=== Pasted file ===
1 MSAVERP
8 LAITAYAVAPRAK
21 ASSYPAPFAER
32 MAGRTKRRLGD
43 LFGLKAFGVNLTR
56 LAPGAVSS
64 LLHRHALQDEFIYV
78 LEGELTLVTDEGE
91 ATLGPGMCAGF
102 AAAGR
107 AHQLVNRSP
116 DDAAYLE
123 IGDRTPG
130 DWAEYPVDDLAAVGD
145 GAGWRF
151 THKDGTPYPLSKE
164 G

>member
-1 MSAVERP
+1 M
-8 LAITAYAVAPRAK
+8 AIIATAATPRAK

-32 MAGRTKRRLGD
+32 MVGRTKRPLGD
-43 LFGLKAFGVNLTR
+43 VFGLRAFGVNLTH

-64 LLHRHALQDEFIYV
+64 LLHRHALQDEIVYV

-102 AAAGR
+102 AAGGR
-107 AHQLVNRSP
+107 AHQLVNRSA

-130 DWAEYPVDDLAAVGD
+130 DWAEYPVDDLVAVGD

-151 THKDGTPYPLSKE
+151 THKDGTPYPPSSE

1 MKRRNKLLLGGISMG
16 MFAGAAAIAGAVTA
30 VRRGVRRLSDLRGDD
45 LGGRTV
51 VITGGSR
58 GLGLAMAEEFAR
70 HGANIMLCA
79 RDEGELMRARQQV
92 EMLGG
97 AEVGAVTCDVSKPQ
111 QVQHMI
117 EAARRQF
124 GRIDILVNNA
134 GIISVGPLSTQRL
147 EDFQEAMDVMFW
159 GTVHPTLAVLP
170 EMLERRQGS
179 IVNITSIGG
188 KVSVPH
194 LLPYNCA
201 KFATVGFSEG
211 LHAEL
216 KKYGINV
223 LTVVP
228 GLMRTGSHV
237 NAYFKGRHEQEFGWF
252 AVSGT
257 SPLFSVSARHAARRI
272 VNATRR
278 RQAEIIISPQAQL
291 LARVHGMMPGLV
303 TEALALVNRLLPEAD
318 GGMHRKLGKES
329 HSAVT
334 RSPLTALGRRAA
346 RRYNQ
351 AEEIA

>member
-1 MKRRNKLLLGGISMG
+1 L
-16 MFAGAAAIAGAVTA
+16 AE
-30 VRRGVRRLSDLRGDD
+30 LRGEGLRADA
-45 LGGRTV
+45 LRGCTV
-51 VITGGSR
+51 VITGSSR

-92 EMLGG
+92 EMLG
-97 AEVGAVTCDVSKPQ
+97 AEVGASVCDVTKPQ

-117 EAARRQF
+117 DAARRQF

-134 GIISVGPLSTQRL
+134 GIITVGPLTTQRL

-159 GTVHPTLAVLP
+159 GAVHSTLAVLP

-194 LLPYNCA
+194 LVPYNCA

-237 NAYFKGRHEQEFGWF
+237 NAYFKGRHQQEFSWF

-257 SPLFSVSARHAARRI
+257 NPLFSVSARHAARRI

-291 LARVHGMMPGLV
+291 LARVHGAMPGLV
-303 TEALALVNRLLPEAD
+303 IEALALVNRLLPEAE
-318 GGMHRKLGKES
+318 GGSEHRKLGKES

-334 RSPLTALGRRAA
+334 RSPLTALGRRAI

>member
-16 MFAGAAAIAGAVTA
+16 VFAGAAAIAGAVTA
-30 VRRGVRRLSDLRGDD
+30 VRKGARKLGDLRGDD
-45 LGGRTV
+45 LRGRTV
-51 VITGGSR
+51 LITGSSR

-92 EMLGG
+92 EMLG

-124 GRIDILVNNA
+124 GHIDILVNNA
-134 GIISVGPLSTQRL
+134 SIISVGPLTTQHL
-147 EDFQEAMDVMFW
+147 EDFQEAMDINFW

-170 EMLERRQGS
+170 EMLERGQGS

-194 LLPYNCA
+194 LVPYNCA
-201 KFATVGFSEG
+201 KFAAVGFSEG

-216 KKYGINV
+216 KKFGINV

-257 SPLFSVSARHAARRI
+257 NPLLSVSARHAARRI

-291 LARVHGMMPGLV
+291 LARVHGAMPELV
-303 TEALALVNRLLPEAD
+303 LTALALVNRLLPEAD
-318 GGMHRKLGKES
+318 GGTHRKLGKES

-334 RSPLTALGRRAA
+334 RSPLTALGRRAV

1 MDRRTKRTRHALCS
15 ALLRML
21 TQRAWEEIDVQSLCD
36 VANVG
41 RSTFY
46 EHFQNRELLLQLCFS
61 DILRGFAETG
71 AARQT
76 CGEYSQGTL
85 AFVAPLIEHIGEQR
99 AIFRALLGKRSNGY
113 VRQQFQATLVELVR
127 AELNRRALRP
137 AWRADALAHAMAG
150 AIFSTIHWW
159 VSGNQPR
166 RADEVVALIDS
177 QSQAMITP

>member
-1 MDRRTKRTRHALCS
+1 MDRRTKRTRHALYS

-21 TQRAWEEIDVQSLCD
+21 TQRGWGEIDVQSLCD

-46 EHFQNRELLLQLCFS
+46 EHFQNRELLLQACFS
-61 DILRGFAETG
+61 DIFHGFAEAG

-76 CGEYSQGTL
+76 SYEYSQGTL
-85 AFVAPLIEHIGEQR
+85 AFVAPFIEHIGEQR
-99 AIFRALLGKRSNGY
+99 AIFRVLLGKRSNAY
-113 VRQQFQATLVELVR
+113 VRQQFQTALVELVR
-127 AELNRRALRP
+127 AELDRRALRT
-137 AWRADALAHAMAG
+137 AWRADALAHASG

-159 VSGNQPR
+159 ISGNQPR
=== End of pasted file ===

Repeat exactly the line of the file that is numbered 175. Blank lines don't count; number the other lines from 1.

-99 AIFRALLGKRSNGY